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Monday, September 10, 2012


Over at the Chant Cafe blog, Fr. Christopher Smith offers some food for thought to his brother priests regarding the importance of using solid musical resources, especially those provided by the Church Music Association of America.   While this is all and good, Fr. Smith makes what I consider a painful observation:  the serious dearth of the same kinds of liturgical musical resources for Spanish-language parishes.

Several months ago, I reviewed the latest incarnation of Flor y Canto, the Spanish-language music book published by OCP.  When I read the promotional materials, I had such high hopes for this publication, but, as I indicated in my review, I found that the actual product differs sharply from what the Church's authoritative documents on music state.  Reading Fr. Smith's observations made me revisit the issue once more.

It seems to me that when musical pieces are offered for use in Spanish-language Masses, they seem to focus more on ethnic culture than on the Church's form of cultic, sacrificial worship.  The pieces, ranging from Ranchera to Mariachi to light Spanish pop, seem more secular than sacred.  Along with stylistic problems, the lyrics, too, seem to focus more on ourselves than on God.  In a couple of instances, they also seem to have serious theological issues that might border on Liberation Theology.  Case in point, "Hombres Nuevos", re-titled "Pueblos Nuevos" or "Danos Un Corazon."  If you look at the lyrics, the song makes the plea to "Give us a new heart"; however, even though God is implied, He does not make an explicit appearance in the song.  It's more about fighting for justice here on Earth, ignoring the realities of Heaven.   "Amor de Dios" talks about "building the community", but, I find it devoid of any real reference to Christ.  "Ven al Banquete" seems to remove any real notion of sacrifice within the Liturgy, focusing, instead, on the meal aspect of the Mass.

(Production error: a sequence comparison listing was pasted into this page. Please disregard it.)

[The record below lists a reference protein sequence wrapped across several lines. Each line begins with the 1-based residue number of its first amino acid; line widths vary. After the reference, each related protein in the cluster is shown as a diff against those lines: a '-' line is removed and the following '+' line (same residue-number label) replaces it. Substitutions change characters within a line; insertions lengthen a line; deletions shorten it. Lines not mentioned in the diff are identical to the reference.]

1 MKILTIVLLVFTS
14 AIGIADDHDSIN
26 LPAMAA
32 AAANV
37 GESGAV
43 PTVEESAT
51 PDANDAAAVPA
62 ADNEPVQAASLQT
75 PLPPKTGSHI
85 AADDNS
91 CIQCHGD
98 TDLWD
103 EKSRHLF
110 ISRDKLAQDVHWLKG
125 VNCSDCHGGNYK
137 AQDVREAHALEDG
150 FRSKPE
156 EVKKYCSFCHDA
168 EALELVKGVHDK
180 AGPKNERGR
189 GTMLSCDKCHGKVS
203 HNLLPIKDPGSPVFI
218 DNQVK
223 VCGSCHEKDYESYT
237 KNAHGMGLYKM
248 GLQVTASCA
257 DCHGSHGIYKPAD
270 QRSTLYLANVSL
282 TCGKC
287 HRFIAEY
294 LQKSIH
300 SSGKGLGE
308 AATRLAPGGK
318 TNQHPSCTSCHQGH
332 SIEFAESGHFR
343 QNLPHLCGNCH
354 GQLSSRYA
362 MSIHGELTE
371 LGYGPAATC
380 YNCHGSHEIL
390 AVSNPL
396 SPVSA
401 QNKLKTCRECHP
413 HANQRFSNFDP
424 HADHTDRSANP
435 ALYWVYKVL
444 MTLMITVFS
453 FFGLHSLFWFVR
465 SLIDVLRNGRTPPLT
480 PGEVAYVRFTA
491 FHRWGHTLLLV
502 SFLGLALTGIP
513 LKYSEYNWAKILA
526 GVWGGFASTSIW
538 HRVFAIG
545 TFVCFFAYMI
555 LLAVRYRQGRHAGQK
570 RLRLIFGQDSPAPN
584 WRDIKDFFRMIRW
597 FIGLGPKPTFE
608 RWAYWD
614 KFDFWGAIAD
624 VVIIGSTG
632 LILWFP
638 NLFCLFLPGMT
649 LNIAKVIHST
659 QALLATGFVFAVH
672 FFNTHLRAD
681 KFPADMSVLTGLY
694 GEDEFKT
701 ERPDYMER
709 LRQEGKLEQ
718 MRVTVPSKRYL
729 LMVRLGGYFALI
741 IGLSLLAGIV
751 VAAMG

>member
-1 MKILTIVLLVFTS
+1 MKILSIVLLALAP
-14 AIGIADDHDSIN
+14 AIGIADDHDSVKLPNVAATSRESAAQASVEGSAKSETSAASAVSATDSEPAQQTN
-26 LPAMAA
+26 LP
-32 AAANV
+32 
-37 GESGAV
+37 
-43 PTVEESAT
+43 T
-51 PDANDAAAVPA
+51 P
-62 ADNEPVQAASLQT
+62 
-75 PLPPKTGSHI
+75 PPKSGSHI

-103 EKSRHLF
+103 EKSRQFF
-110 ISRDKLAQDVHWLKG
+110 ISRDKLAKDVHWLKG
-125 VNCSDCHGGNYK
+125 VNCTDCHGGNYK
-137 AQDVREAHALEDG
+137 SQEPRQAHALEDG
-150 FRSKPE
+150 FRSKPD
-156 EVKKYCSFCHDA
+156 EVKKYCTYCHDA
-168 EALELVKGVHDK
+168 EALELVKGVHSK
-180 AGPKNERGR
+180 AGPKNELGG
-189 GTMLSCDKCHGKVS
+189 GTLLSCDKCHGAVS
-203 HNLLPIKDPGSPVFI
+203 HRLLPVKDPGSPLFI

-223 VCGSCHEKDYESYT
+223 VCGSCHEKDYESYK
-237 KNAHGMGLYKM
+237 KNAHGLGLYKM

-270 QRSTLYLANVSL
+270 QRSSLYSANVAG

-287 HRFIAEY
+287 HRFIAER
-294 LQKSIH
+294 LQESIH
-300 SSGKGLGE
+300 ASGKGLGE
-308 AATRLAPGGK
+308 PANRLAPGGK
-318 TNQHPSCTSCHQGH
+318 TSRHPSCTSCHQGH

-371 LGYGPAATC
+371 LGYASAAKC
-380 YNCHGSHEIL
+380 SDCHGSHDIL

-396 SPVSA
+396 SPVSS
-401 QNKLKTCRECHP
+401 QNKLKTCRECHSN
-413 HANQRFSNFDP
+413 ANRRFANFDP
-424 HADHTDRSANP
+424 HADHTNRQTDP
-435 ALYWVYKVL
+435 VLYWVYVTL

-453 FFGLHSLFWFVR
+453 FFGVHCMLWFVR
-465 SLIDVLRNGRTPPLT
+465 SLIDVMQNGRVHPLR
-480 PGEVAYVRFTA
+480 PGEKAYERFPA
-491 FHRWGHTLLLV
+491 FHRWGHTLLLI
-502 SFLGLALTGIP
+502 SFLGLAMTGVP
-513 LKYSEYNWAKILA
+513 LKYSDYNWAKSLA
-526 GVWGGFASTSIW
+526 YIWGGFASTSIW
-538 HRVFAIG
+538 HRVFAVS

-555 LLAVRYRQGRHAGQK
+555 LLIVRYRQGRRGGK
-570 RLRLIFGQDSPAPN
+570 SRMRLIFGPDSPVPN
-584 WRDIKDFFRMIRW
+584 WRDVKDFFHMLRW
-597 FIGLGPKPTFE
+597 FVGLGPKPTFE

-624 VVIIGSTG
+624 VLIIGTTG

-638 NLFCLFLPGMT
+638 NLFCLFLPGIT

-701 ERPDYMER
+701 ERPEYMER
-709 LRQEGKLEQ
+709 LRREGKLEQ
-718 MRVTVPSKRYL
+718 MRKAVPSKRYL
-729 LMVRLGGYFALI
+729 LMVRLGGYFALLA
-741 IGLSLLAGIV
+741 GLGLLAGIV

As Fr. Smith reminds us, "hymns are not a part of the Roman Eucharistic Liturgy."  While the point is slowly getting across to English-speaking parishes, the concept is still quite foreign to those who assist at Spanish-language Masses.  It's as though we don't think that giving the faithful this kind of exposure to sacred music in their language is important.  It's as though we want to pander to some sort of cultural experience  instead of educating the faithful in the Church's mindset on what it is to "sing the Mass", instead of merely "singing at Mass."

Sadly, this is a problem that was created, in part, by the very publishing house which is supposed to be of service to the Church.  While I can understand that things, even liturgical publications, tend to be market-driven in today's world, such should not be the case when it comes to the Mass.   I do not want to "create" liturgies that are "vibrant and engaging", that reflect our different cultural experiences.  While there can be a place for inculturation (and the Spaniards, for the most part, showed some of this back in the 16th century when they colonized Mexico), we cannot make culture the end all and the be all of the sacred liturgy.  The Holy Sacrifice of the Mass is not the time for cultural pandering; it is the time to offer fitting worship to the Lord.

God willing, when we come to the new Jerusalem to participate in the heavenly liturgy, we will not be hyphenated Catholics (Mexican-American Catholics, Italian-Catholics, German Catholics, French-Catholics, British-Catholics, etc), we will be one Church.  Our earthly liturgies should reflect that heavenly reality.  So should our music.

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